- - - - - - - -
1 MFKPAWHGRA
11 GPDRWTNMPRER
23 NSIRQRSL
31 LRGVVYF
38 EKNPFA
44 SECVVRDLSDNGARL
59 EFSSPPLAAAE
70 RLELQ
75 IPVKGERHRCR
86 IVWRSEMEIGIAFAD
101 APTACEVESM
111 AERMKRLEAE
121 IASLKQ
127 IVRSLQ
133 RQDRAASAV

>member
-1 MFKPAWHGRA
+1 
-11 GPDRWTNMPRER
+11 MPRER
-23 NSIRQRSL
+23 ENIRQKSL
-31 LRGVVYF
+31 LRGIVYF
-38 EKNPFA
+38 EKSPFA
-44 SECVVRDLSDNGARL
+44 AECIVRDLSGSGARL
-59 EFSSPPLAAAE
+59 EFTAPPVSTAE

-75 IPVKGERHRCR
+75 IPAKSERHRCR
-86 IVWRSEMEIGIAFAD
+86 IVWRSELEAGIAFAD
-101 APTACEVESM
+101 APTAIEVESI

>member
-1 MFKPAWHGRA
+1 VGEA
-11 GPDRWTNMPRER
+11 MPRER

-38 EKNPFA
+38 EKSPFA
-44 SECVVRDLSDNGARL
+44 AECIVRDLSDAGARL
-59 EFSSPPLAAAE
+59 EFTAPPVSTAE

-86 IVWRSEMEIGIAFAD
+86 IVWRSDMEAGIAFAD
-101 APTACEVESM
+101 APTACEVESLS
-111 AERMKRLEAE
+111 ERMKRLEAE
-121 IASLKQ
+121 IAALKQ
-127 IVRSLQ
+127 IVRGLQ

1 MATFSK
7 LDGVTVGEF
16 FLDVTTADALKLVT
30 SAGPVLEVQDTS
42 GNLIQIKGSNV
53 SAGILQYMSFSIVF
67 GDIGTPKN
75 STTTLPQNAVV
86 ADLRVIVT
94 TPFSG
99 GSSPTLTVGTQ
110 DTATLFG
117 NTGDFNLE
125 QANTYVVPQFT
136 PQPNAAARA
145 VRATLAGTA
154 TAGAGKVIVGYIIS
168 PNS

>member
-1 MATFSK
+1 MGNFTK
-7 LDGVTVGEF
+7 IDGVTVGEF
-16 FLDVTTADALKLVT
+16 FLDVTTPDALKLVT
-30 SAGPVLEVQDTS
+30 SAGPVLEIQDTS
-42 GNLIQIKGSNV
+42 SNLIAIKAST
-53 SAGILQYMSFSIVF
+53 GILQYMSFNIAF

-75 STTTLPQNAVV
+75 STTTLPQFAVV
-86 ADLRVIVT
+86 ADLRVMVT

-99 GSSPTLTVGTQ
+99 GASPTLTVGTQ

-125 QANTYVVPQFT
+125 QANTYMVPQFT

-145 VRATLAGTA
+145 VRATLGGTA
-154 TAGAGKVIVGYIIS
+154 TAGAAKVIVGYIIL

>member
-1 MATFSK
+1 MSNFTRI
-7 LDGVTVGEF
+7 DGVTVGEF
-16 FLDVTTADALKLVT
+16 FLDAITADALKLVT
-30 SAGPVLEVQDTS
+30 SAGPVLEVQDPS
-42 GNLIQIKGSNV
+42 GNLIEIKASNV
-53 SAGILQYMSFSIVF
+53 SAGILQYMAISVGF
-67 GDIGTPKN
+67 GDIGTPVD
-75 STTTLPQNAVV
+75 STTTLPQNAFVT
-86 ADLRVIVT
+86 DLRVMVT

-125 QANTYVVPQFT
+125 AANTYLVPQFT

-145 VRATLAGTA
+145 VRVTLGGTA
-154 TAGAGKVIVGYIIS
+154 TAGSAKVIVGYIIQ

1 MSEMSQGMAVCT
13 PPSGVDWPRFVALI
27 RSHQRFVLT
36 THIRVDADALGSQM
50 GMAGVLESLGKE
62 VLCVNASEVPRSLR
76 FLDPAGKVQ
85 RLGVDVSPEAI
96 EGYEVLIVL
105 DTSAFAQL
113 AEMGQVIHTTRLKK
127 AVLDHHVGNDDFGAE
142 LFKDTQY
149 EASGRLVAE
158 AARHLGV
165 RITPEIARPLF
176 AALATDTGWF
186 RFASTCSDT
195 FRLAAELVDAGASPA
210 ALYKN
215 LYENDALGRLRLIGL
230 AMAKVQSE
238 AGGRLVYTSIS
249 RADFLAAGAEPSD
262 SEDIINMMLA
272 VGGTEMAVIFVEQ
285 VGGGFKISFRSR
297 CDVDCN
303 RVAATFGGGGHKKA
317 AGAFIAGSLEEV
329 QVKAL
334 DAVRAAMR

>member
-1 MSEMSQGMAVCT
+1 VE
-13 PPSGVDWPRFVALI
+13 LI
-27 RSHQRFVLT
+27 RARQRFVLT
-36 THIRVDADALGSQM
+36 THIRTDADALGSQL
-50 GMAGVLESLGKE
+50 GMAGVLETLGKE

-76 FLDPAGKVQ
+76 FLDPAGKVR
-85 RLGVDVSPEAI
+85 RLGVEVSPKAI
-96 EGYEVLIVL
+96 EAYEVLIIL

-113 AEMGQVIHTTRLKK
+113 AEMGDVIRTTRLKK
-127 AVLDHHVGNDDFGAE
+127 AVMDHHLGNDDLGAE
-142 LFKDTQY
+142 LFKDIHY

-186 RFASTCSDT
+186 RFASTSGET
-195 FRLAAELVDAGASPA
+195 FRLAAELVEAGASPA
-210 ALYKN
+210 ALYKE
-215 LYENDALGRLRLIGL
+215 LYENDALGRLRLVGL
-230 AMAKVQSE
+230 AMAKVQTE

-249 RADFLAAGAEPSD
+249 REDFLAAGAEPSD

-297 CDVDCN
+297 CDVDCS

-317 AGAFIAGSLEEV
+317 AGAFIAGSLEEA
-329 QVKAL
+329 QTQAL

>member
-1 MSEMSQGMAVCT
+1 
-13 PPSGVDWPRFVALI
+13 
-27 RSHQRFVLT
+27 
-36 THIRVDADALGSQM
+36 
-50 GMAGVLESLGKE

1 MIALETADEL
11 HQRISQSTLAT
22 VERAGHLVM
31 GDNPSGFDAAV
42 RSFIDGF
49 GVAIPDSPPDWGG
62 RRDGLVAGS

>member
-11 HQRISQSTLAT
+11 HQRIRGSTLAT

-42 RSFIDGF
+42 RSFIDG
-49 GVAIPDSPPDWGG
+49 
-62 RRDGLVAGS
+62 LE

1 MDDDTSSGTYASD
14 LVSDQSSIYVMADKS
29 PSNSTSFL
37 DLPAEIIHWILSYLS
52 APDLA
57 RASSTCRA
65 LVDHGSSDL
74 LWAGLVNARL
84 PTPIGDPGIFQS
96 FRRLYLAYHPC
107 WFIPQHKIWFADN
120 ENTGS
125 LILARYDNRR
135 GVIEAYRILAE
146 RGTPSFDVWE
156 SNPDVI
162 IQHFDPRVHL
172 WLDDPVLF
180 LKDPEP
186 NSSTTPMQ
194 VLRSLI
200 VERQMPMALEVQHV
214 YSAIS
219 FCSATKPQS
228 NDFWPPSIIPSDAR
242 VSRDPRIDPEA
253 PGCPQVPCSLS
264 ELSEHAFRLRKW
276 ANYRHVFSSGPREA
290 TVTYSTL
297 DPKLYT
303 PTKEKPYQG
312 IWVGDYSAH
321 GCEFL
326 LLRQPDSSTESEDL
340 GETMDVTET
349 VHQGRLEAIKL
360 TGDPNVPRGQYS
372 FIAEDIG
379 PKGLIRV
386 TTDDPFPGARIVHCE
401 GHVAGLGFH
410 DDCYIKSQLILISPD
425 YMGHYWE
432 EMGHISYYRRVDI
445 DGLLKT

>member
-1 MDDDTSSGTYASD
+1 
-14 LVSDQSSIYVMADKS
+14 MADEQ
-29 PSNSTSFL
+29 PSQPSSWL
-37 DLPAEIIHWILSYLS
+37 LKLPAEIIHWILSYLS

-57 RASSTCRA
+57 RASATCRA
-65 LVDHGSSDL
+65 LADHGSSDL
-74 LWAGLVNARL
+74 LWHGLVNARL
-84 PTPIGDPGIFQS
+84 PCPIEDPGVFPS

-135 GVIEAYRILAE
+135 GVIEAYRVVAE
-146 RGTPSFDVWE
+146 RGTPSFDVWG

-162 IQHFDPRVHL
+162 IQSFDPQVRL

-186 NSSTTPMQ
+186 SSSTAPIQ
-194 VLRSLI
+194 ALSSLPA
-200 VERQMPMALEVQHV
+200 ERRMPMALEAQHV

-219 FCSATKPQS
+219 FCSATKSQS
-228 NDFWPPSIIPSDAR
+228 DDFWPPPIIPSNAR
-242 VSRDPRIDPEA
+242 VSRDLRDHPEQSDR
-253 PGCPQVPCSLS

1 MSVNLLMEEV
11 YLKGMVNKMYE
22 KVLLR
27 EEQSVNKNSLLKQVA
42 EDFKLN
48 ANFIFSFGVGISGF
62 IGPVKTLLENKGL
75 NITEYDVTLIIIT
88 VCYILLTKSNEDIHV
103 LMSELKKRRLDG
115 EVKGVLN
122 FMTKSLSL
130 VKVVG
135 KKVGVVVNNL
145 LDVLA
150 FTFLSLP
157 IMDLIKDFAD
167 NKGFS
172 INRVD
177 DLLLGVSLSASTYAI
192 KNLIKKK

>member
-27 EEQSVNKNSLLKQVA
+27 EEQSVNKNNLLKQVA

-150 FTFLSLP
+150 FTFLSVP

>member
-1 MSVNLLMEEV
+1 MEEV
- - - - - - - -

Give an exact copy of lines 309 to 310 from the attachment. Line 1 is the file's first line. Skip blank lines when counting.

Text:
22 KVLLR
27 EEQSVNKNSLLKQVA